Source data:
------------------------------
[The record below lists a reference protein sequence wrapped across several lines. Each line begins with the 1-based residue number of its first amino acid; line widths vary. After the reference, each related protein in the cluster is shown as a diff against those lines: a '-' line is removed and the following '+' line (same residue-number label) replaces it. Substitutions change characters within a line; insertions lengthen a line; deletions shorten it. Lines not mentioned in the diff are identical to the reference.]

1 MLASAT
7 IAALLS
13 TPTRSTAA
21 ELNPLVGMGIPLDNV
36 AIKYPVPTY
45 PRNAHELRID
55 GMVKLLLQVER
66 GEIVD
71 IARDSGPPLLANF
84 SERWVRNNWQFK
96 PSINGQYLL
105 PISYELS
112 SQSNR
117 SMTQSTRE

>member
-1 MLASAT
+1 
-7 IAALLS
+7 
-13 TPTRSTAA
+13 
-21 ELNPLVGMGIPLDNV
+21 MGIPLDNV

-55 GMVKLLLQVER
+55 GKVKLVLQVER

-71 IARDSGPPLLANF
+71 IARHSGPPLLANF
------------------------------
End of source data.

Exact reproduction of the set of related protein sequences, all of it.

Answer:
[The record below lists a reference protein sequence wrapped across several lines. Each line begins with the 1-based residue number of its first amino acid; line widths vary. After the reference, each related protein in the cluster is shown as a diff against those lines: a '-' line is removed and the following '+' line (same residue-number label) replaces it. Substitutions change characters within a line; insertions lengthen a line; deletions shorten it. Lines not mentioned in the diff are identical to the reference.]

1 MLASAT
7 IAALLS
13 TPTRSTAA
21 ELNPLVGMGIPLDNV
36 AIKYPVPTY
45 PRNAHELRID
55 GMVKLLLQVER
66 GEIVD
71 IARDSGPPLLANF
84 SERWVRNNWQFK
96 PSINGQYLL
105 PISYELS
112 SQSNR
117 SMTQSTRE

>member
-1 MLASAT
+1 
-7 IAALLS
+7 
-13 TPTRSTAA
+13 
-21 ELNPLVGMGIPLDNV
+21 MGIPLDNV

-55 GMVKLLLQVER
+55 GKVKLVLQVER

-71 IARDSGPPLLANF
+71 IARHSGPPLLANF